Friday, June 11, 2010

How added salt allows the food industry to get rid of the damp dog hair taste of processed food.

In a recent article in the New York Times called "The Hard Sell on Salt" the food industry attempts to explain why added salt is an important ingredient in processed food. Salt adds flavor and the food industry is reluctant to reduce the amount of salt they add to processed food despite the government's attempt to do so for health reasons. The following quote from the Times article explains the industry's use of salt best:

Beyond its own taste, salt also masks bitter flavors and counters a side effect of processed food production called “warmed-over flavor,” which, the scientists said, can make meat taste like “cardboard” or “damp dog hair.”

I'm sorry, but my taste buds don't tend to lie. If something tastes like cardboard or damp dog hair, then what I am eating probably comes pretty close to being exactly that. I'm not saying that the processed food companies are selling unsuspecting consumers cardboard in place of food, but that the quality of the food they are selling is so very poor, it must be close in quality to damp dog hair.The article then goes on to explain how salt also enforces the fat and sugar grip on consumers:

Salt also works in tandem with fat and sugar to achieve flavors that grip the consumer and do not let go — an allure the industry has recognized for decades. “Once a preference is acquired,” a top scientist at Frito-Lay wrote in a 1979 internal memorandum, “most people do not change it, but simply obey it.”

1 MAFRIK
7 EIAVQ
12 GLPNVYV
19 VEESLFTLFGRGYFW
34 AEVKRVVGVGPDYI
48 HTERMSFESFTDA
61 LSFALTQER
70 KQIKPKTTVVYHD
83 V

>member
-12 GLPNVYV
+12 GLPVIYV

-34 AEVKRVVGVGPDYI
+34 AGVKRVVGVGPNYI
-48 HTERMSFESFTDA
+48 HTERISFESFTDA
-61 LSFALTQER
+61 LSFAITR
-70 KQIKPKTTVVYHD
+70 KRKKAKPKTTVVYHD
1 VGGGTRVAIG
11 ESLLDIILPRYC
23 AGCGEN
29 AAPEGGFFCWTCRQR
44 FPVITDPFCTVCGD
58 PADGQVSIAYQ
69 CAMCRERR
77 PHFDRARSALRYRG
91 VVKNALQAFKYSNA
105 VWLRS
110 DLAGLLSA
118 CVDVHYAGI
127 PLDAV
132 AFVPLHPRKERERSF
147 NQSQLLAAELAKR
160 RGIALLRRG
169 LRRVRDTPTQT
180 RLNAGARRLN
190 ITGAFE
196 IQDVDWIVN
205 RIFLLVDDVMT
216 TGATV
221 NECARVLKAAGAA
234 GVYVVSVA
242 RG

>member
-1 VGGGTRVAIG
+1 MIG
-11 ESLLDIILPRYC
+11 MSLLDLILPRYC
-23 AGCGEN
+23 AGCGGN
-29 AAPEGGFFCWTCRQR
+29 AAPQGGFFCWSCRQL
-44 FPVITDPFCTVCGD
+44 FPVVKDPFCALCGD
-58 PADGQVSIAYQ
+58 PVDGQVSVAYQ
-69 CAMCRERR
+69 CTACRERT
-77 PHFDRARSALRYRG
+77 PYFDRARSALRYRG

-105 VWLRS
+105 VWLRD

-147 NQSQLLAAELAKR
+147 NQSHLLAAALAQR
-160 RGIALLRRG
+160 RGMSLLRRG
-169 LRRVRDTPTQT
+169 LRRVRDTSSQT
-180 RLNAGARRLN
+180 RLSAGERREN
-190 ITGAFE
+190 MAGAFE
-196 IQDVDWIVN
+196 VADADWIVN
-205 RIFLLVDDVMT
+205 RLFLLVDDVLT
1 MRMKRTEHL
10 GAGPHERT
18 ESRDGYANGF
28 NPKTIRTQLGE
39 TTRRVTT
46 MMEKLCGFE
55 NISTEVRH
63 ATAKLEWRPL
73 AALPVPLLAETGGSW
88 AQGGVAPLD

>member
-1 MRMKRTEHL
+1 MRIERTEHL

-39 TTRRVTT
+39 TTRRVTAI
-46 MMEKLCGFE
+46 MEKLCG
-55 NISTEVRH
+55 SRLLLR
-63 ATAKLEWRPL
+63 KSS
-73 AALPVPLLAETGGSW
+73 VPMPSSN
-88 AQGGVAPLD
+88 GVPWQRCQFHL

Let me see if I have this right. The processed food industry produces food of such poor quality that they need to salt it to death to get people to eat it. Then they load it up with fat and sugar and use additional salt to create a constant desire for this quasi-food item. Basically they cause an addiction for salt, sugar and fat...all things that contribute to many different health problems in this country. This explains why those people whose diet is centered around processed food suffer from obesity, hypertension, and diabetes.

So, even though the government is trying to reduce salt in processed food and the food industry is resistant, this really is a non-issue. Reducing salt or fat or sugar in processed food will not make it any better for you. As I see it, processed food is not real food but instead something that has been created in a lab and flavored in such a way to get busy people to eat it. Any nutrients that may have once been in the food have been processed and preserved and heated out of it. Leaving us with a meal of fat, sugar, salt, and damp dog hair.

1 comment:


No thank you -- it'll pass on the damp dog hair. Let's hope the food industry cleans up their act and tries to make real food for the consumers -- making health a priority over the dollar. But the folks need to stop rewarding the food industry by buying all this heavily laden sugar, salt, and fats food. -- barbara